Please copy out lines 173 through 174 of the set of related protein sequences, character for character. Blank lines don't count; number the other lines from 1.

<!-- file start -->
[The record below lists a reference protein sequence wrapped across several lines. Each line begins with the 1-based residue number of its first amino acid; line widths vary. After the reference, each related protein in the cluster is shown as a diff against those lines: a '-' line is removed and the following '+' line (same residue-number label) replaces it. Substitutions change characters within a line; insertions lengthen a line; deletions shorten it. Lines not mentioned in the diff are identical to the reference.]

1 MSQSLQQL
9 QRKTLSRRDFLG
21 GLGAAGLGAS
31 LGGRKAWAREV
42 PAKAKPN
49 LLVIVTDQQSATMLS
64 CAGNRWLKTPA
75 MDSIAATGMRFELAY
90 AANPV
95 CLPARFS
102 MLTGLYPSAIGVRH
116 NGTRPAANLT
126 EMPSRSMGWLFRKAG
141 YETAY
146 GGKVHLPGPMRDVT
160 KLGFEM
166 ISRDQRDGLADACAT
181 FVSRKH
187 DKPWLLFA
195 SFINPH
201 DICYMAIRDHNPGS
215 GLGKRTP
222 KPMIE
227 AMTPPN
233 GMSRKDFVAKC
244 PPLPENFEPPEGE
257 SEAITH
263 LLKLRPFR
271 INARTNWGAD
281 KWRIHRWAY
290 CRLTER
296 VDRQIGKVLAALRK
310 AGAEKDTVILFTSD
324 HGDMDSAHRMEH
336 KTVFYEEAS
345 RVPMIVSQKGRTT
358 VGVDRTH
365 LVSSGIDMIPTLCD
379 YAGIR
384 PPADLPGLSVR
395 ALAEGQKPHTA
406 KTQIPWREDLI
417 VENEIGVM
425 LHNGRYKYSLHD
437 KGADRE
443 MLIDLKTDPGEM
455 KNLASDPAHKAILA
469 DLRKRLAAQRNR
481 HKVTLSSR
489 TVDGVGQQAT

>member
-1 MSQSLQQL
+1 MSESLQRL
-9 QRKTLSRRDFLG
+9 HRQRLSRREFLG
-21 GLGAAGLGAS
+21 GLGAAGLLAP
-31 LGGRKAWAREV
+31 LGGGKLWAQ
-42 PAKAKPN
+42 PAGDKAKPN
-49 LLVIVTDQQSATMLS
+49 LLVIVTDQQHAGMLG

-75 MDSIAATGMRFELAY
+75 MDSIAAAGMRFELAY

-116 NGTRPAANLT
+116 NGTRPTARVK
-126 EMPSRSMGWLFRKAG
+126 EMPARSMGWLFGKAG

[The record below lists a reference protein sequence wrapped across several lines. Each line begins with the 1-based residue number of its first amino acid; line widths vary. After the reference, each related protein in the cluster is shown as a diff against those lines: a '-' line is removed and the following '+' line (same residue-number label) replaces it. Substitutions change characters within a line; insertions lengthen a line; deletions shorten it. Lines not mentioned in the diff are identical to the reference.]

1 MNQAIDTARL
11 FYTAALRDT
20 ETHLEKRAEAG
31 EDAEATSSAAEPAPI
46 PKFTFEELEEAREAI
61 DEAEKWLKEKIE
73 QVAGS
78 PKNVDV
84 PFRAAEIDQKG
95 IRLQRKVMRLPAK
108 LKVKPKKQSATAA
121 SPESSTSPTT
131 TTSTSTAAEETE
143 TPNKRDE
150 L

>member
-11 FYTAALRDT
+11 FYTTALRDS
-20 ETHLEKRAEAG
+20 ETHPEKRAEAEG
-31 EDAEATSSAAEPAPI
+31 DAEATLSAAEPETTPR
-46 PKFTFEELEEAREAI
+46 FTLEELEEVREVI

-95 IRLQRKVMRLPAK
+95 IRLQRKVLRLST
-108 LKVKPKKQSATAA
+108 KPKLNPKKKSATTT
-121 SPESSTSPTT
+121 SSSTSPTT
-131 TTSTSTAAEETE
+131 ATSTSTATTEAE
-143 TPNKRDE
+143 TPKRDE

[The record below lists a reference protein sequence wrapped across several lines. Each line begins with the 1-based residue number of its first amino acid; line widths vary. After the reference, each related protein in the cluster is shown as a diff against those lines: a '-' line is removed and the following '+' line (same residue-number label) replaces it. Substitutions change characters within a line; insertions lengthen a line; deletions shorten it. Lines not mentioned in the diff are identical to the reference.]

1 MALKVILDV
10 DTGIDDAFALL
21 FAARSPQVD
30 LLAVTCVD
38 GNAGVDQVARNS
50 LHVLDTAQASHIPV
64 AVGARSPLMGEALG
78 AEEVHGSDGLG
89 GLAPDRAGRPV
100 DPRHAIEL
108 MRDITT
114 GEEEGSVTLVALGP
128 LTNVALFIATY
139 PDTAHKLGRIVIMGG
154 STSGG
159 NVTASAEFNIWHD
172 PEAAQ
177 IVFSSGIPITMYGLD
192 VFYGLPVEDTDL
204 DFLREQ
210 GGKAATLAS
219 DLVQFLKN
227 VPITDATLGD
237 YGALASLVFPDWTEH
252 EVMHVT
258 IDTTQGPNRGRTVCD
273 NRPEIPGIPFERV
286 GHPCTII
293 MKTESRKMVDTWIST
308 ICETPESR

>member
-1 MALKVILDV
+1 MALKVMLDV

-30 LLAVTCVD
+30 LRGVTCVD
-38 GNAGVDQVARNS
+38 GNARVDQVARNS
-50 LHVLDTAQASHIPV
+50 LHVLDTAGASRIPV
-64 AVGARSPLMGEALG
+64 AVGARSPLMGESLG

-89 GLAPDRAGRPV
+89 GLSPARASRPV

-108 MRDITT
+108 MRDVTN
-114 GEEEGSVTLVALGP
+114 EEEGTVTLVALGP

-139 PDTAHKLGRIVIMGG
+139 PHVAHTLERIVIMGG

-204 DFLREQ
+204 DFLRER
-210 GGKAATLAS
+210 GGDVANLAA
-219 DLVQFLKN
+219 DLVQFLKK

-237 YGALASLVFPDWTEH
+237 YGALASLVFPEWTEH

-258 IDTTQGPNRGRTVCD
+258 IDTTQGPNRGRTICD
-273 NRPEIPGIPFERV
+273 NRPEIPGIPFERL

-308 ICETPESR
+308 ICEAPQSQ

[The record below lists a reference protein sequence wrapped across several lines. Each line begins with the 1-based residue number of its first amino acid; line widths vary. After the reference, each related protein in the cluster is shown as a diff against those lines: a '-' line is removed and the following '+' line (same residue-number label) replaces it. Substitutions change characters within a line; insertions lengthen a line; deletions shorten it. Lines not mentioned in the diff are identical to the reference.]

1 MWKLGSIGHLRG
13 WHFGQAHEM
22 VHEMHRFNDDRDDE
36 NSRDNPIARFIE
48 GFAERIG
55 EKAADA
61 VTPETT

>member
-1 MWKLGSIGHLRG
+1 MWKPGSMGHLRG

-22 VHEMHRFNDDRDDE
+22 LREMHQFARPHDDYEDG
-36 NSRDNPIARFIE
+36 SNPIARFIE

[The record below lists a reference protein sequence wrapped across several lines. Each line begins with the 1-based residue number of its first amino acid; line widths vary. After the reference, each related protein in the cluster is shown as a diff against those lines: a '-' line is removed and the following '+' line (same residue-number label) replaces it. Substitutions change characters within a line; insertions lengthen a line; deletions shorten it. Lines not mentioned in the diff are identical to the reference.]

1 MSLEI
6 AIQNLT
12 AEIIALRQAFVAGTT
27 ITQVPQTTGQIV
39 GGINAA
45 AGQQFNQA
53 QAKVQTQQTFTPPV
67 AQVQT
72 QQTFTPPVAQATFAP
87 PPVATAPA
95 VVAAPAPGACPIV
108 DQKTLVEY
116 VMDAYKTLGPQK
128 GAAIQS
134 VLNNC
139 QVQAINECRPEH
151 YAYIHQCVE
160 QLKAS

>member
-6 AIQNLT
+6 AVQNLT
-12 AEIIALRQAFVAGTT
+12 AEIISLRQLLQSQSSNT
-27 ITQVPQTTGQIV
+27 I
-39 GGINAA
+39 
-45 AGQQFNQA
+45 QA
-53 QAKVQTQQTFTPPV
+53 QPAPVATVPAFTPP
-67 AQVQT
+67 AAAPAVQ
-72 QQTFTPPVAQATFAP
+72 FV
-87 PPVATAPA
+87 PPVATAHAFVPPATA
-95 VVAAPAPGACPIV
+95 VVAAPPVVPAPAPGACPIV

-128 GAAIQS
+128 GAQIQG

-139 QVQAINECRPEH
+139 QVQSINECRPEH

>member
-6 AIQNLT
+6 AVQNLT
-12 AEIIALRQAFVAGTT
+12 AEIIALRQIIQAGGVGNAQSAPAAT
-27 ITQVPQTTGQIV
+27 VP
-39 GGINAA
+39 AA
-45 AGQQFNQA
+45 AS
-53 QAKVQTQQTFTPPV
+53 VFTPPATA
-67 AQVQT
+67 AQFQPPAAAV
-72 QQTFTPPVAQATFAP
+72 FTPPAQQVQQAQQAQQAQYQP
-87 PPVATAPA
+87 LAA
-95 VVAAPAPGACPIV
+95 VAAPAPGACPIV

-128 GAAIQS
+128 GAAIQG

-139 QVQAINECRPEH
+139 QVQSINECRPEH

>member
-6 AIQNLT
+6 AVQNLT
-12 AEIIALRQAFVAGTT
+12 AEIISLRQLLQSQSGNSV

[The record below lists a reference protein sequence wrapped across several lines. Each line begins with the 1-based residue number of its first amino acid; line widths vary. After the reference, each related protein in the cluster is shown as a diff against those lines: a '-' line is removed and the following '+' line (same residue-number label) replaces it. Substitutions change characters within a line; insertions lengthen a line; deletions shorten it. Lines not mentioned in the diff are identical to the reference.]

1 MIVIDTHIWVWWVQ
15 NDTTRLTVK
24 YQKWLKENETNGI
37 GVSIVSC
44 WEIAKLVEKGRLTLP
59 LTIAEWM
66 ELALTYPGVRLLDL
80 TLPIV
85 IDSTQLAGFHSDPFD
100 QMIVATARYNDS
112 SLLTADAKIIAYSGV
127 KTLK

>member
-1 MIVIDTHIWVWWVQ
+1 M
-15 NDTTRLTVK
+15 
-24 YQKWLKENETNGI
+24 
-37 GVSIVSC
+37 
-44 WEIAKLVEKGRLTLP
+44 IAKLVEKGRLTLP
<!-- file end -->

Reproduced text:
22 VHEMHRFNDDRDDE
36 NSRDNPIARFIE